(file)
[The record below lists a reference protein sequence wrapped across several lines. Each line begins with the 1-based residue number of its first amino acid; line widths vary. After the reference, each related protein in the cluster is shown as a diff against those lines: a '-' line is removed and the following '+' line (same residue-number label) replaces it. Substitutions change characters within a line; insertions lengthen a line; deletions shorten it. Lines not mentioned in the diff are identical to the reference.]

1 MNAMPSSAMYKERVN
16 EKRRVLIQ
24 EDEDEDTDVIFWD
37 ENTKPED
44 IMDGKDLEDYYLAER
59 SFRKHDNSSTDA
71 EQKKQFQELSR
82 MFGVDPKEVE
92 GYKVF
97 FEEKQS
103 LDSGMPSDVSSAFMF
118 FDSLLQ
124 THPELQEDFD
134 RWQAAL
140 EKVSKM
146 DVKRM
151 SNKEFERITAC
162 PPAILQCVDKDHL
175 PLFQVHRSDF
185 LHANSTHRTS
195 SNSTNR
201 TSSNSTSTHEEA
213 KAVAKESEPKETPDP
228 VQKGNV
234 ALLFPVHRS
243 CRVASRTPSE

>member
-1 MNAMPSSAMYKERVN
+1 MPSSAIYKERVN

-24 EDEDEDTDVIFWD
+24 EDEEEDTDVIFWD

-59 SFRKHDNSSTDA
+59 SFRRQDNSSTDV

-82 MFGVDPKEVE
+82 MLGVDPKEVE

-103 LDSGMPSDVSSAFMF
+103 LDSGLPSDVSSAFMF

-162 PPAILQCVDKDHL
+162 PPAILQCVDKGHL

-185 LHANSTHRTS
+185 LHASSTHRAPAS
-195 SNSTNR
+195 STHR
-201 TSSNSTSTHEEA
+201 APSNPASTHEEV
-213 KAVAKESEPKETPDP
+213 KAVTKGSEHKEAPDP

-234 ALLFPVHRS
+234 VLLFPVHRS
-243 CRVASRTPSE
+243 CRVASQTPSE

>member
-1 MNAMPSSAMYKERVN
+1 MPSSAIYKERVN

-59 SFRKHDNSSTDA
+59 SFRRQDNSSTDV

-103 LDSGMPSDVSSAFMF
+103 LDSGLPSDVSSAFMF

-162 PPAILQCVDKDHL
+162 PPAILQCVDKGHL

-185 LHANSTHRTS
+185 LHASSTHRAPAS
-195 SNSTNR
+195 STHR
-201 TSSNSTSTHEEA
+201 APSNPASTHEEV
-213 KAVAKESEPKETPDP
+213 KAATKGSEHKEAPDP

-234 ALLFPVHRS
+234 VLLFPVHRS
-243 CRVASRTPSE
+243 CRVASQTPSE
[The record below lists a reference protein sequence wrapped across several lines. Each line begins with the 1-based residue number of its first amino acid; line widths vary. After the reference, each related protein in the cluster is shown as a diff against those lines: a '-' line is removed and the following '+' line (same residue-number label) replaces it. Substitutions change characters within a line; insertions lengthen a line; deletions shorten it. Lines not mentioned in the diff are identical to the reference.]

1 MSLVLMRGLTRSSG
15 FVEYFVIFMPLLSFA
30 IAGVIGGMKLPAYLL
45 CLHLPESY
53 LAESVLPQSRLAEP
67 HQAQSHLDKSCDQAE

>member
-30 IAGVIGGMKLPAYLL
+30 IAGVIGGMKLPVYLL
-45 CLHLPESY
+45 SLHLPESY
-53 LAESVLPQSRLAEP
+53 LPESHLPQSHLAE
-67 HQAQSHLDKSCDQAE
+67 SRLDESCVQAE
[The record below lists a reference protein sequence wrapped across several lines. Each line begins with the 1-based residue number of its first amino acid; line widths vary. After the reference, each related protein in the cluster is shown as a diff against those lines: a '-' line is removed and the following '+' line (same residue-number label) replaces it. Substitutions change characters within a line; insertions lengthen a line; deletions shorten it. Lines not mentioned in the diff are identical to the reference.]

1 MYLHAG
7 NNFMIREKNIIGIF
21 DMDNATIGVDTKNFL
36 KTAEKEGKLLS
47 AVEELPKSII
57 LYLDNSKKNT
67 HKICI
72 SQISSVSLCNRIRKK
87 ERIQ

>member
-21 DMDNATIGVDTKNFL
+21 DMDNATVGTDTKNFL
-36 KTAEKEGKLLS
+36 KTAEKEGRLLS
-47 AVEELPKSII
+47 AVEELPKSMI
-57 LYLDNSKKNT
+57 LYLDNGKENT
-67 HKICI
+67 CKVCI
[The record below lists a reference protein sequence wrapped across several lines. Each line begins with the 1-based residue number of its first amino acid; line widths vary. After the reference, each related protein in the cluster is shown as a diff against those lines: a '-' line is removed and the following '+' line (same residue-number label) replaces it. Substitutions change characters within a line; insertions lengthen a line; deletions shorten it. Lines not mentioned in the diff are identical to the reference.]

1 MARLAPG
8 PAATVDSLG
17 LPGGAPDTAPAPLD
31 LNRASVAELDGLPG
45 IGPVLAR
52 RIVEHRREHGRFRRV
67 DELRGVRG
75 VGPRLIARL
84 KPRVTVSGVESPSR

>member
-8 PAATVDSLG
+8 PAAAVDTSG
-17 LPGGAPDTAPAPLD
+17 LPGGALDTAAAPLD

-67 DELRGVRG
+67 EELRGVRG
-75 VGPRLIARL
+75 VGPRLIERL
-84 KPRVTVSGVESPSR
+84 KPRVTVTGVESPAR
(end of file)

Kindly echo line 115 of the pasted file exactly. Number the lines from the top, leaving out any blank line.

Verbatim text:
31 LNRASVAELDGLPG